Oxygen-promoted catalyst sintering influences number density, alignment, and wall number of vertically aligned carbon nanotubes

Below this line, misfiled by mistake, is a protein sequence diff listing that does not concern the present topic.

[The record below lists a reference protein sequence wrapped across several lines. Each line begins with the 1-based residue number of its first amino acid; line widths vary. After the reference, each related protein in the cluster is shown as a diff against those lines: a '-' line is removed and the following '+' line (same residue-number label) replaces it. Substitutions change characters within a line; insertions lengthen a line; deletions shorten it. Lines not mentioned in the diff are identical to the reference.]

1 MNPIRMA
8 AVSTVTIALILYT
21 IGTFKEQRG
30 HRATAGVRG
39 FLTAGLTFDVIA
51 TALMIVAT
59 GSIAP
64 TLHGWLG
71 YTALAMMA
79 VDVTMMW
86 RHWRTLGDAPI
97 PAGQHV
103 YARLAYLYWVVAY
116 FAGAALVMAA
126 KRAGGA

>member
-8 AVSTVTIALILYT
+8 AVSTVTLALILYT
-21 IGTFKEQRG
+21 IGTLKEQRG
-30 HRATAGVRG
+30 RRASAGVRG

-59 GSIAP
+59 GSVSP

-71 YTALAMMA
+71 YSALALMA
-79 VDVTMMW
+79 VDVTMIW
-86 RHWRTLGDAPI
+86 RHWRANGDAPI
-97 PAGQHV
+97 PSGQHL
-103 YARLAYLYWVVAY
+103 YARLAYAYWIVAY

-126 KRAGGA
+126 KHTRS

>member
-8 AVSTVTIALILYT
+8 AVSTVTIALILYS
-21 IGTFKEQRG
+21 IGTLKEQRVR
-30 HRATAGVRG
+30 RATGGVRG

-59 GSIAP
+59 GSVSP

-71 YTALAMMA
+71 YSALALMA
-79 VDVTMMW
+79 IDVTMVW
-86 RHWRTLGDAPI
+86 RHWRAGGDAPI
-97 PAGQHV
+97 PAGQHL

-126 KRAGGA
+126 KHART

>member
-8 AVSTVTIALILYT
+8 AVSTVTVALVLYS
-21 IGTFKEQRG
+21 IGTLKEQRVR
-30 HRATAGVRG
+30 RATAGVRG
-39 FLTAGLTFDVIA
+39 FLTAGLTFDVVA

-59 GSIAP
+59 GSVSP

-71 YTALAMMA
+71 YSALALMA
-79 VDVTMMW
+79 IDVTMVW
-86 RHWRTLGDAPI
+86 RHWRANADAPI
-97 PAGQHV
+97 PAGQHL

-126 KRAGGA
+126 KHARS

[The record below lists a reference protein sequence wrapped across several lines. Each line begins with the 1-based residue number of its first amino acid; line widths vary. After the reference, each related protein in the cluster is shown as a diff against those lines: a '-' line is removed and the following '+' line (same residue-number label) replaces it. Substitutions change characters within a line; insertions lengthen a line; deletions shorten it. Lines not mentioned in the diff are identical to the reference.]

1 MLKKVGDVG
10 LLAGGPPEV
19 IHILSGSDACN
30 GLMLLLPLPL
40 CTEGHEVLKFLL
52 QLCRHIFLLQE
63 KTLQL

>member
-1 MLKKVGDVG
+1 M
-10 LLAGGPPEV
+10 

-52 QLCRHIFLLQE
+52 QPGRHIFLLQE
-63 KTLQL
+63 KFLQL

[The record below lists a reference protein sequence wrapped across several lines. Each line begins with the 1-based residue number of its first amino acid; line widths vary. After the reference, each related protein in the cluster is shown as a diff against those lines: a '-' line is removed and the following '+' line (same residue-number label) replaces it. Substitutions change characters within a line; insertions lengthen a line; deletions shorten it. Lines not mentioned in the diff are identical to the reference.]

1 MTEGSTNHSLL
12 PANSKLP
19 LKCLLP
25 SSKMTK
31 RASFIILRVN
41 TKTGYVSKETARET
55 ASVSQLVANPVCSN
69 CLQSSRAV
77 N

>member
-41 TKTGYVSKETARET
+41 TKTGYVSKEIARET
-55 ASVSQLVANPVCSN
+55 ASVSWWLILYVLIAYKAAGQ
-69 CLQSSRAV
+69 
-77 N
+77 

A lack of synthetic control and reproducibility during vertically aligned carbon nanotube (CNT) synthesis has stifled many promising applications of organic nanomaterials. Oxygen-containing species are particularly precarious in that they have both beneficial and deleterious effects and are notoriously difficult to control. Here, we demonstrated diatomic oxygen's ability, independent of water, to tune oxide-supported catalyst thin film dewetting and influence nanoscale (diameter and wall number) and macro-scale (alignment and density) properties for as-grown vertically aligned CNTs. In particular, single- or few-walled CNT forests were achieved at very low oxygen loading, with single-to-multi-walled CNT diameters ranging from 4.8 ± 1.3 nm to 6.4 ± 1.1 nm over 0–800 ppm O2, and an expected variation in alignment, where both were related to the annealed catalyst morphology. Morphological differences were not the result of subsurface diffusion, but instead occurred via Ostwald ripening under several hundred ppm O2, and this effect was mitigated by high H2 concentrations and not due to water vapor (as confirmed in O2-free water addition experiments), supporting the importance of O2 specifically. Further characterization of the interface between the Fe catalyst and Al2O3 support revealed that either oxygen-deficit metal oxide or oxygen-adsorption on metals could be functional mechanisms for the observed catalyst nanoparticle evolution. Taken as a whole, our results suggest that the impacts of O2 and H2 on the catalyst evolution have been underappreciated and underleveraged in CNT synthesis, and these could present a route toward facile manipulation of CNT forest morphology through control of the reactive gaseous atmosphere alone.